Sustainable business models: Shared value in action

By Nick Topazio

The concept of Shared Value creation, explored in the CGMA report Sustainable business: shared value in practice, is widely being recognised as of growing importance for organisations looking to create a sustainable business model.  However, there does need to be a sharing of value between both the organisation and society.

If the business benefits of shared value business models are not identified then these strategies are unlikely to be maintained in the long-term as commercial realities will almost invariably cause solely philanthropic schemes to be restricted.  Measuring Shared Value: How to Unlock Value by Linking Social and Business Results provides evidence from several leading companies showing how various Shared Value initiatives are creating both social and business benefits.  Companies such as Coca-Cola, Novo Nordisk, Intel, Intercontinental Hotels and Nestle are shown to be following a shared value measurement process that:

  • Identifies the social issues to target;
  • Makes the business case;
  • Tracks progress; and
  • Measure results and uses insights to unlock new value

Adding to these business case examples, is Marks & Spencer (M&S) the UK based retailer.  In January 2007 M&S launched their Plan A initiative, making 100 social and environmental commitments recognising that sustainability is both a moral and commercial imperative.  Self-evident this may seem to some, but to garner widespread buy-in the business case must be not be overlooked.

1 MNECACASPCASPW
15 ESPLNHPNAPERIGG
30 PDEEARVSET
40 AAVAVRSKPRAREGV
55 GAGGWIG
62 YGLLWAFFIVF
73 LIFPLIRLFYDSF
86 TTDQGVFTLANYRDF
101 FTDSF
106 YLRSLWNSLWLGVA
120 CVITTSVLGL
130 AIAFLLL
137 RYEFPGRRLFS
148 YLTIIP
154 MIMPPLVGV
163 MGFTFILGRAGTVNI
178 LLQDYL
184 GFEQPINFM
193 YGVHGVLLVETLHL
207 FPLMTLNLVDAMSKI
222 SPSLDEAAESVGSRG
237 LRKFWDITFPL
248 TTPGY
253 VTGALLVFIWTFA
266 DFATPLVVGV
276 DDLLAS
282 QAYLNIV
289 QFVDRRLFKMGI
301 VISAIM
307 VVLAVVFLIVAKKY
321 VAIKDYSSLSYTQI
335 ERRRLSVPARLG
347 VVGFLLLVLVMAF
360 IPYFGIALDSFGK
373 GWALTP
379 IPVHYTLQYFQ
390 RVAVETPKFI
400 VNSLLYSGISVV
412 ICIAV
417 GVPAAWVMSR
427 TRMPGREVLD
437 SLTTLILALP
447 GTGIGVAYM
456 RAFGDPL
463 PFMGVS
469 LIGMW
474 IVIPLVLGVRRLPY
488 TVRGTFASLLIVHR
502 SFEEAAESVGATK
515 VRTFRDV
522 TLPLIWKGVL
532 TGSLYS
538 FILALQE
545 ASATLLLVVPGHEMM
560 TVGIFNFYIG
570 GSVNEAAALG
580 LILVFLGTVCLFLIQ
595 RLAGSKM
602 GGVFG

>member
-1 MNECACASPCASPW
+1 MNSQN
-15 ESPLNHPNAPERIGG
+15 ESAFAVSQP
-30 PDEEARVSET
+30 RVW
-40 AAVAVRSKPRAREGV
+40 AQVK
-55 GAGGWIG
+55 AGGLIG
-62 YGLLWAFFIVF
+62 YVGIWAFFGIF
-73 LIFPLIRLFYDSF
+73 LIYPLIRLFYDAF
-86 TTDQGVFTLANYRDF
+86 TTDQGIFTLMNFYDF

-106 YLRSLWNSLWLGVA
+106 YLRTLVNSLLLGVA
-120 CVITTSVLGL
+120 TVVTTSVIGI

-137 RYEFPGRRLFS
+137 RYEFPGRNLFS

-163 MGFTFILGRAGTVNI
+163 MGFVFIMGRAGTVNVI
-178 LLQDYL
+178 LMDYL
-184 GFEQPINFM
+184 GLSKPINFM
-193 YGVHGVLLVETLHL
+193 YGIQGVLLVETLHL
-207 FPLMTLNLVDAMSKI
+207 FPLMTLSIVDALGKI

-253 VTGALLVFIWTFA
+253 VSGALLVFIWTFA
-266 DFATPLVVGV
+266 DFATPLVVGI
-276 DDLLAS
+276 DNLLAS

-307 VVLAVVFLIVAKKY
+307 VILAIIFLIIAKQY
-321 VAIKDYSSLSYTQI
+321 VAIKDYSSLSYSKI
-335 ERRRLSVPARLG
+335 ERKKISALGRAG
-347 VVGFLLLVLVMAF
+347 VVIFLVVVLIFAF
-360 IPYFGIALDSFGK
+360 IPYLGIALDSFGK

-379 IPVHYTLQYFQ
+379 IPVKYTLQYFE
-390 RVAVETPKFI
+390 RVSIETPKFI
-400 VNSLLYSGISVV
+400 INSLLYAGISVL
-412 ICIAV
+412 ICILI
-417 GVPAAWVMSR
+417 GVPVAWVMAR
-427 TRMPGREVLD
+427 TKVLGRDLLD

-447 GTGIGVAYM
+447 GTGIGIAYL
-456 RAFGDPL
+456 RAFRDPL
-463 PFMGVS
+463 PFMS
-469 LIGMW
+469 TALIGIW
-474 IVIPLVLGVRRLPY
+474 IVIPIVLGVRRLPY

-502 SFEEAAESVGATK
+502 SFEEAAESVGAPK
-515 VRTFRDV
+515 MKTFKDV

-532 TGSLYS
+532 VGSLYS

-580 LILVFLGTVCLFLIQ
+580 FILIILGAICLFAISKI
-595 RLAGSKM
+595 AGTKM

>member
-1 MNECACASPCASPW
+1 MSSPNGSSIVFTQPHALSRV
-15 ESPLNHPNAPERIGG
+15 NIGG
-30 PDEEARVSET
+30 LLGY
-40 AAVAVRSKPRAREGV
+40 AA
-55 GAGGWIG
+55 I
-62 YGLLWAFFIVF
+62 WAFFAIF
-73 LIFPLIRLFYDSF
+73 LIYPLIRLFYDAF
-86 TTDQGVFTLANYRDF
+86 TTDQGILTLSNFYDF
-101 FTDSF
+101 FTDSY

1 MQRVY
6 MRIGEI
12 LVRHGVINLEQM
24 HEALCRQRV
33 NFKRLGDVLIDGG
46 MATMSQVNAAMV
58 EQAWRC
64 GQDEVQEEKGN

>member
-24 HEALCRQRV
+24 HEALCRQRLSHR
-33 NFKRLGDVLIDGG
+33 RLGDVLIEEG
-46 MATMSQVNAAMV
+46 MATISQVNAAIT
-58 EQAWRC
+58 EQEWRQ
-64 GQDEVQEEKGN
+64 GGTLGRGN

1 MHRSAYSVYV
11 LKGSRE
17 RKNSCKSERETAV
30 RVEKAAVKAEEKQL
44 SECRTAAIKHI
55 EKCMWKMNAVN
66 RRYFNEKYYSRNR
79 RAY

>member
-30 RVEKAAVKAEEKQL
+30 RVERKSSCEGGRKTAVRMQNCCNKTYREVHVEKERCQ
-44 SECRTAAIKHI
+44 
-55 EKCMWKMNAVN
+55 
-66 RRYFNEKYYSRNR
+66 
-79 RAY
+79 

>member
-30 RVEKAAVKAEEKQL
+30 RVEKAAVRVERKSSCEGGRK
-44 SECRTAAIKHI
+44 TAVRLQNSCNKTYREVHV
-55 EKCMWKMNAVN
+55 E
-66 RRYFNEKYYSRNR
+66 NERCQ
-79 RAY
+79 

Reporting at the end of the first five-year phase of Plan A, M&S disclosed that, although the initiatives launched in 2007 initially caused a cash outflow for the company, in 2011/12 the business benefit amounted to £105m and across the five years totalled £180m.  The substantive part of this benefit came from improved resource efficiency, although more recently extra benefits are starting to be derived from initiatives that drive existing business and from new revenue streams. 

The challenge to create an even more sustainable business model has spurred M&S to add a further 80 commitments to its Plan A.  M&S and many others firmly believe that unless commercial organisations respond to the social, environmental and economic pressures of the future, not only will they struggle to compete, they may also struggle to survive.